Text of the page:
Gender and sexual diversity in schools, by Elizabeth Meyer, New York, Springer, 2010, 152 pp., US$29.95 (paperback), ISBN 978-9400704879 In the wake of teenage suicides and issues of school-based bullying and harassment, Elizabeth Meyer provides an easy-to-read and thought-provoking argument for inclusive curriculum in schools that includes awareness and understanding of sexual and gender diversity. Gender and Sexual Diversity in Schools adds to the growing collection of literature in the field of education that addresses the need for a safe and inclusive environment for all students. The book targets teachers, school administrators, and youth workers; however, Meyer provides sound research and theory that should appeal to scholars and policy makers. Although Meyer focuses on educational equality, the book fits within the discourse of feminist and queer theory. Anyone interested in gender and sexual equality should benefit from reading this book. The book is well written and organised, broken down into two sections. The first section, Understanding Gender and Sexual Diversity, consists of three chapters that provide a foundational understanding of gender, sex, and sexual orientation. The first introductory chapter explores the importance of an inclusive school environment. As an educator, Meyer writes in a relatable tone and begins by focusing on issues that many educators are already concerned about: student engagement and success, physical and emotional health, student safety, and diversity and equity. She continues by providing an overview of the gripping reality of hostility and bullying faced by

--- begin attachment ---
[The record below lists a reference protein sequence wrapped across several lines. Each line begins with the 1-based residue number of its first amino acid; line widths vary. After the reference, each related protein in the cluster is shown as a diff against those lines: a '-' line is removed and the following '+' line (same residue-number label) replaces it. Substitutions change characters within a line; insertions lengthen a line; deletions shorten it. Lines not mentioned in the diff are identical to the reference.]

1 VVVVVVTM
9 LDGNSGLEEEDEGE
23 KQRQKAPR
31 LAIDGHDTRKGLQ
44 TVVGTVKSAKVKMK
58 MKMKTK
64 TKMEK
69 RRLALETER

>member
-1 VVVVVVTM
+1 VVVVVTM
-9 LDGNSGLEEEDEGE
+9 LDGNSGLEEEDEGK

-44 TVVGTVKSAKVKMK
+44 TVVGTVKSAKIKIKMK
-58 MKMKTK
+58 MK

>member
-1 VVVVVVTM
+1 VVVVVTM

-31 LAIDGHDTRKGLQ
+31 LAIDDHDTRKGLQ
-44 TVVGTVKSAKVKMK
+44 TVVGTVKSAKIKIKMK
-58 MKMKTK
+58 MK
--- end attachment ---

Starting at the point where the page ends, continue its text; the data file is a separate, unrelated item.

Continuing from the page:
Gender and Education